Rajesh Bharatsingh:
“Demand for Suriname's fresh produce appears to be decreasing in the Netherlands”

The Netherlands is a multicultural society, which means customs and traditions from other countries have become part of the Netherlands. Various dietary habits from Suriname, including fruit and vegetables, have now become integrated in the Netherlands. Yet Rajesh Bharatsingh of Surinamese fresh produce import company Safe BV from Rotterdam has noticed that demand for Surinamese fruit and vegetables has been decreasing in recent years.

South American Food Express, or Safe, from Rotterdam has long been active in the import of Surinamese fresh produce. The products arriving in the Netherlands are mostly fresh products used in Surinamese cuisine, according to Rajesh. “We get a few types of vegetables that are leading in Surinamese cuisine,” he says. “Bitter melon, aubergine and okra are good examples. But African eggplant, asparagus bean and peppers are vegetables often used in Surinamese cooking. What's special about the vegetables is that they aren’t grown all over the world, but they are often only produced in Suriname. Suriname naturally remains our motherland, and that’s why the connection also remains special. But we aren’t just active in Suriname. We also import from countries such as Thailand, Mexico and Spain. Not all types of fruit and vegetables can be grown in all types of soil. That’s why we’re always looking for the right soil and the right climate. To this end, we continue to look in various parts of the world.”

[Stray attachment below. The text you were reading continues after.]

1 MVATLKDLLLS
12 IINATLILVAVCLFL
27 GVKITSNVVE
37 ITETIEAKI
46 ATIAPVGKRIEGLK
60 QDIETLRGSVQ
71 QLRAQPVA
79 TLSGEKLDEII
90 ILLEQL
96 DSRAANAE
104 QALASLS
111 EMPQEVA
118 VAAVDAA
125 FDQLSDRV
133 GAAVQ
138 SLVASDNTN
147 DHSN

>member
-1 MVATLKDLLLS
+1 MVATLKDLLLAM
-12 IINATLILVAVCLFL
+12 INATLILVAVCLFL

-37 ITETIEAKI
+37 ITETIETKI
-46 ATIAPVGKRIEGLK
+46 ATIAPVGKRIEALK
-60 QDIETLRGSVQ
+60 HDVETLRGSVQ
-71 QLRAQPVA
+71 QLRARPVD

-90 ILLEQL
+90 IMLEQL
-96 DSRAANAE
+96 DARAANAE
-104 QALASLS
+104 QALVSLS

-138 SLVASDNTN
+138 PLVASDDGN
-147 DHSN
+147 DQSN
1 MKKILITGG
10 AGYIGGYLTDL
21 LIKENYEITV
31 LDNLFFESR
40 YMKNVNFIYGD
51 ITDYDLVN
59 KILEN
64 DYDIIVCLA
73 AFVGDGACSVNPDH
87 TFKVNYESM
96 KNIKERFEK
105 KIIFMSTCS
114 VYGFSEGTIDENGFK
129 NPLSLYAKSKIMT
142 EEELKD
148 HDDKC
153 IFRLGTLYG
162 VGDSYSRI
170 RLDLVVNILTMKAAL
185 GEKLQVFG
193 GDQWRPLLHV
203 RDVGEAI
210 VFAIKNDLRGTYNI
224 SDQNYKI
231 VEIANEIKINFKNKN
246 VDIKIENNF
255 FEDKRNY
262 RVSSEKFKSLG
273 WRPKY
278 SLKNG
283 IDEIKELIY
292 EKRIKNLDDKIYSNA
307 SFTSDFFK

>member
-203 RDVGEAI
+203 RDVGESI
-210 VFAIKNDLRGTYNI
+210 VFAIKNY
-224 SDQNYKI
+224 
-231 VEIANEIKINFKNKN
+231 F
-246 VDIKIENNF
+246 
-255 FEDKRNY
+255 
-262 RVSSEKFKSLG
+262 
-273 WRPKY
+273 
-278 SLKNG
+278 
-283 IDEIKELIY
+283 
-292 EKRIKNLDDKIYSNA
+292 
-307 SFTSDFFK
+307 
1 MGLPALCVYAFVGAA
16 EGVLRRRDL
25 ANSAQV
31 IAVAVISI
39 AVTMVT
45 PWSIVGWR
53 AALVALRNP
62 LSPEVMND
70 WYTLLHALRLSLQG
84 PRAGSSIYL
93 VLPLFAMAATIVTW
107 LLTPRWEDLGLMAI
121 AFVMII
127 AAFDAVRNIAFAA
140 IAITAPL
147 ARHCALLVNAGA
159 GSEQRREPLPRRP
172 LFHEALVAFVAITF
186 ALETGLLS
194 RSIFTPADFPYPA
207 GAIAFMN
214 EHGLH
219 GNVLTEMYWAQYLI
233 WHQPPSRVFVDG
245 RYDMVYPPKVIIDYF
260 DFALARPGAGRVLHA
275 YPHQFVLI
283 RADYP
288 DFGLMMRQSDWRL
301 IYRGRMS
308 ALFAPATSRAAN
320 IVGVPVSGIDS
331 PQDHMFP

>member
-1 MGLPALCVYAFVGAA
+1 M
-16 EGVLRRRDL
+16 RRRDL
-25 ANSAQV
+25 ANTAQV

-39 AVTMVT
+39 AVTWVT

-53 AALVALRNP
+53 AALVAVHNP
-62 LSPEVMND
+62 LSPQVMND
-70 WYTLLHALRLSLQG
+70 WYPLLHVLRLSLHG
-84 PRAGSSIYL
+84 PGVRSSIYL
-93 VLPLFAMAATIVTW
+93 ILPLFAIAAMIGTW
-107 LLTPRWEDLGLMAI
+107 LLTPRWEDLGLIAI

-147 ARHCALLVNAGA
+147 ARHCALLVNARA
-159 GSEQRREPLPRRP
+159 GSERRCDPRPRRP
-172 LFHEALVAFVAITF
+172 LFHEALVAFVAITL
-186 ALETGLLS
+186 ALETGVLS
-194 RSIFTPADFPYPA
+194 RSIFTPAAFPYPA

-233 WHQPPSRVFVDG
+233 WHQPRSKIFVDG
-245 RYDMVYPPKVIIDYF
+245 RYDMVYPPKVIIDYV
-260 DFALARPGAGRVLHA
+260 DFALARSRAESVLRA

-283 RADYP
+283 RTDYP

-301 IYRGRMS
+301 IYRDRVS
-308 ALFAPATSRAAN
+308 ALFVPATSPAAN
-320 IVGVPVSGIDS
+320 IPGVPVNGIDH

Demand decreasing
Special varieties aren’t just found in the field of vegetables, according to Rajesh. Much fruit is also sent from the South American country, although that’s less distinctive compared to vegetables according to him. “The most popular types of fruit are the types you’ll find in Asia as well, for example,” he says. “However, Suriname still has a group of fruit types that can practically only be found in South American countries. Yellow mombin and soursop are good examples.”

Although there’s plenty of supply in Surinamese fresh produce, a turning point can be seen regarding demand for Surinamese fruit and vegetables for the Dutch market, according to the wholesaler. He says demand for overseas products decreases per generation. “We’ve been importing fruit and vegetables from Suriname for 30 years, but we’ve seen demand gradually decreasing,” Rajesh says. “It’s not just that demand is decreasing, the fresh Surinamese supply isn’t always the price or quality that we prefer. That’s why we’re also looking for fruit and vegetables in other countries. The ratio between price and quality is a bit crooked. An example: Various outlets ask between 5.95 and 6.95 per kilogram of asparagus bean from Suriname. But French beans are sold for 2.95. It’s not a difficult choice to make for many households, especially if they’re not well-off, financially.”

Bad transport